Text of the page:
The growing American resistance movement provided common Americans with diverse avenues by which to enter the political discourse. Their participation in riots and demonstrations as well as petition drives and boycott movements created a shared political identity among the various colonial social classes and promoted a more broadly democratic and participatory society. The Sons of Liberty, in all their incarnations, were yet another forum for political activism on the part of people heretofore given limited voice in the public discourse. The sometimes-violent actions taken between 1765 and 1775, however, were as much expressions of mob anger as carefully staged political theater that unified radicals and disheartened Loyalists. In many colonies, it was the Sons of Liberty who organized latent frustration into political action. Coordinating the political rhetoric of the colonial elites with the threat of violence and intimidation of opponents gave the American resistance movement tremendous political power. Sons of Liberty created new forms of political action and unity, linking highbrow politics with lowbrow demonstrations that pushed America closer toward revolution. These groups formed the basis of the Committees of Correspondence and Committees of Safety that would take charge of more militant resistance on the eve of the Revolution using the lessons learned about organization and communication. The Sons of Liberty laid the organizational foundations of the American resistance movement and helped to transform political organizing and participation on the continent.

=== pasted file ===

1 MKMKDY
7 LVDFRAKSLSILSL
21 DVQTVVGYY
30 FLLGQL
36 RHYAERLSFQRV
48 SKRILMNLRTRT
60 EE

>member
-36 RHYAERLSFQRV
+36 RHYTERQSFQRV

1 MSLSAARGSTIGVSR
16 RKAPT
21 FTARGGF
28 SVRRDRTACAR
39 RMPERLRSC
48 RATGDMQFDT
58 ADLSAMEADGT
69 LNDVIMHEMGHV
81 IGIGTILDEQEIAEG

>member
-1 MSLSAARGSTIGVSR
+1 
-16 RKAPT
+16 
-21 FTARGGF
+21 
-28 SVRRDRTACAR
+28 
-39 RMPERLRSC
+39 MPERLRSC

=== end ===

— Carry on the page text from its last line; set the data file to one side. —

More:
- The American Revolution. New York: Hill & Wang, 1985. .
- Paul Revere's Ride. New York: Oxford University Press, 1994. .
- Divided Loyalties: How the American Revolution Came to New York. New York: Henry Holt, 2002. .
- From Resistance to Revolution: Colonial Radicals and the Development of American Opposition to Britain, 1765-1776. New York: W. W. Norton, 1991. .
- The Old Revolutionaries: Political Lives in the Age of Samuel Adams. New York: Alfred A. Knopf, 1980. .
- The Urban Crucible: Social Change, Political Consciousness, and the Origins of the American Revolution. Cambridge, MA: Harvard University Press, 1979. .